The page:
The Sigmonster. The Bigma. Green Machine. The Tank. This lens has many names; officially, it’s called the Sigma 200-500mm f/2.8 / 400-1000mm f/5.6. The lens is ten years old, and yet so little is known about it – so I decided to try it out for myself.
Much has been said about Sigma’s new cinema lenses – both good and bad. Particularly their high speed zooms, the 18-35 T2 and 50-100 T2. Sigma recently loaned me a pair of the zooms and so I took the opportunity to get to the bottom of things.
I’ve been a fan of Bright Tangerine’s products for some time now, and recently I had the opportunity to field test one of their new goodies – the ‘Morrissey’ 15mm LWS lens support. Already owning a 15mm lens support, I was keen to see how theirs compared.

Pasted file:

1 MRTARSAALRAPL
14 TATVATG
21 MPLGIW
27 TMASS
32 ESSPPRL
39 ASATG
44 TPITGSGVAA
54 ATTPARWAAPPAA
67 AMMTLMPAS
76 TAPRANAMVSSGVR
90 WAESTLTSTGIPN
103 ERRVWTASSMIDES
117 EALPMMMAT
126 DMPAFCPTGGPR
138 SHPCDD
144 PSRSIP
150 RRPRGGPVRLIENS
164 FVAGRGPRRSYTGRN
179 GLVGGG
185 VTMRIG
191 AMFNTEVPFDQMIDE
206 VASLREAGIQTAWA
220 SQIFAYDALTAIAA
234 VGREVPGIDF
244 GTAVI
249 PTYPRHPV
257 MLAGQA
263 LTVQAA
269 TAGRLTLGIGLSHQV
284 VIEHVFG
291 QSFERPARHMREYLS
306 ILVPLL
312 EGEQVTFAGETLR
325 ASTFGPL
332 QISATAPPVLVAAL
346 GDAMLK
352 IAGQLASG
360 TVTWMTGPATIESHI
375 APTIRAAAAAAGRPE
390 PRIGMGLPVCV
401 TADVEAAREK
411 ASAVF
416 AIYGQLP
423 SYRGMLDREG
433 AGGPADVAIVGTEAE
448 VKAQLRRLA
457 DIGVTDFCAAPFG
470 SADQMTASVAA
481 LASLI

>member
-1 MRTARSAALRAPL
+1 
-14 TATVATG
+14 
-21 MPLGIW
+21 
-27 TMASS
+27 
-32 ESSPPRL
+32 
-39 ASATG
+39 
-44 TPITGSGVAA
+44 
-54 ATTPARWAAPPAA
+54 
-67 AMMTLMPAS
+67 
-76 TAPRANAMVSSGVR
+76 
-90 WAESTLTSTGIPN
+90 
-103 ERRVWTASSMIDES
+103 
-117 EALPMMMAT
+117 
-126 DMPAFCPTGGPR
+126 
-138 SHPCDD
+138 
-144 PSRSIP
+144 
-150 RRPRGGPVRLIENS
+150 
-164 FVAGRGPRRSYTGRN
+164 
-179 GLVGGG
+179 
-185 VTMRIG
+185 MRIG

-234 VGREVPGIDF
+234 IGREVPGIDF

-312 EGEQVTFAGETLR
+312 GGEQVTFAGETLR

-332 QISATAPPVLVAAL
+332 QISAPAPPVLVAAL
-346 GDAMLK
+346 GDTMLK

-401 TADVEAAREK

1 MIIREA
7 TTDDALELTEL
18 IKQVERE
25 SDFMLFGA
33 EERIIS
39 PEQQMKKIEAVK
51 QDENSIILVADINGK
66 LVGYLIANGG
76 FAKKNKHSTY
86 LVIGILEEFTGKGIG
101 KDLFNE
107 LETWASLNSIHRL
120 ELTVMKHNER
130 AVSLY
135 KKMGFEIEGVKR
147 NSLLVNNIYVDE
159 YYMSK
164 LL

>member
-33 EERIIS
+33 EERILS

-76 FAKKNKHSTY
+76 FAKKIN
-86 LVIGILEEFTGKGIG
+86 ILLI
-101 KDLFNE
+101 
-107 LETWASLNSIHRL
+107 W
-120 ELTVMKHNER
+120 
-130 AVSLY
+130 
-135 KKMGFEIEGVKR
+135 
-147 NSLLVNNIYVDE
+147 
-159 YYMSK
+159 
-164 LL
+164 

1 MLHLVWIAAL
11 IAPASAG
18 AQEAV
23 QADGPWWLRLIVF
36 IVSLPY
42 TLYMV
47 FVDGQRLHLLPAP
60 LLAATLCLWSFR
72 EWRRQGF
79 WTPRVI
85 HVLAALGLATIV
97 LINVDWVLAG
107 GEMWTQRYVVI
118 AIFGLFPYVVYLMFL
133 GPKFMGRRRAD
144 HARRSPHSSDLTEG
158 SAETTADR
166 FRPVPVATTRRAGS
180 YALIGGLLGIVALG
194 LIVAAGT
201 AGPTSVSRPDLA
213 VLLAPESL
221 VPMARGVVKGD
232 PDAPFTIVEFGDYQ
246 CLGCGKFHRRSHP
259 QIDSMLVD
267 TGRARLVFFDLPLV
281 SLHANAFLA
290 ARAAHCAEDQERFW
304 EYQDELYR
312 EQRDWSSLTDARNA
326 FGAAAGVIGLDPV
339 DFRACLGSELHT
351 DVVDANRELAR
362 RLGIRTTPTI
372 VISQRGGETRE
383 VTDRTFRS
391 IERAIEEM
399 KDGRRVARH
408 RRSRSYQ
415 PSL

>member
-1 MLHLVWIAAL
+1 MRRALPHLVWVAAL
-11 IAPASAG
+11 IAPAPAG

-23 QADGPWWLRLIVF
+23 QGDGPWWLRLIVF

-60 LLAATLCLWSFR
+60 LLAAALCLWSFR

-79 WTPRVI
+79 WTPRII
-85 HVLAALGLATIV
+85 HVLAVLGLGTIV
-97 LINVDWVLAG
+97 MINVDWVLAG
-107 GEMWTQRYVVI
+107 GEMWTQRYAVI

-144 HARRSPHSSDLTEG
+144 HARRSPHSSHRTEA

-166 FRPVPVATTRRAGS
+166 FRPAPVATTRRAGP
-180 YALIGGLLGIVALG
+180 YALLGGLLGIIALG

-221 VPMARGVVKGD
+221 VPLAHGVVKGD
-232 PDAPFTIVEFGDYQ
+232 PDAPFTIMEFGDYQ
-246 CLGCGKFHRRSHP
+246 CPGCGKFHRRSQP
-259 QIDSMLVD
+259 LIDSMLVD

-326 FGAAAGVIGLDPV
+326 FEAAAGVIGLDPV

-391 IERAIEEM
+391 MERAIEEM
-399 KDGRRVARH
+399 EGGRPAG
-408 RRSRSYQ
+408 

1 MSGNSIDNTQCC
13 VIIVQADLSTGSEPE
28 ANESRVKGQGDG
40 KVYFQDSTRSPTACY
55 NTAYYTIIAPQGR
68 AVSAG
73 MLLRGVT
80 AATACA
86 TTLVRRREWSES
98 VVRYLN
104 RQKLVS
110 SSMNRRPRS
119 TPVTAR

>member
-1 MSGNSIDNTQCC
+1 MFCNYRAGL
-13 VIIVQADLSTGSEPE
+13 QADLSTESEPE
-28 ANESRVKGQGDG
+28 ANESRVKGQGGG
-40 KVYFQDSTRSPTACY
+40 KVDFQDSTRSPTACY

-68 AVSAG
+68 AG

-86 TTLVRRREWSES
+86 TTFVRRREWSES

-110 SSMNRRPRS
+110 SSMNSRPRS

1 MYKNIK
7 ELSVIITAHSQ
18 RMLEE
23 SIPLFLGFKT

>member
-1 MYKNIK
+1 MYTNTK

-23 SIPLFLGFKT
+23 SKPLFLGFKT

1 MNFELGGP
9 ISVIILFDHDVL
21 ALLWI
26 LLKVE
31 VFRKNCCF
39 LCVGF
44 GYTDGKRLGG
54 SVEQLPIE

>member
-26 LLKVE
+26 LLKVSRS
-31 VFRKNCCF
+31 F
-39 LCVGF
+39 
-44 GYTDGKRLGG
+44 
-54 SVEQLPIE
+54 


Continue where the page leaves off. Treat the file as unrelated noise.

Often, cinema zooms cost more than the camera they’re mounted to. This year however, there’s been a sudden wave of budget cinema zooms introduced, aimed at the owner/operator market and priced accordingly.
Since 2008, filmmakers have been in the market for full frame cine primes. Lenses that cover the larger format yet still offer all the mechanical advantages of a proper cinema lens.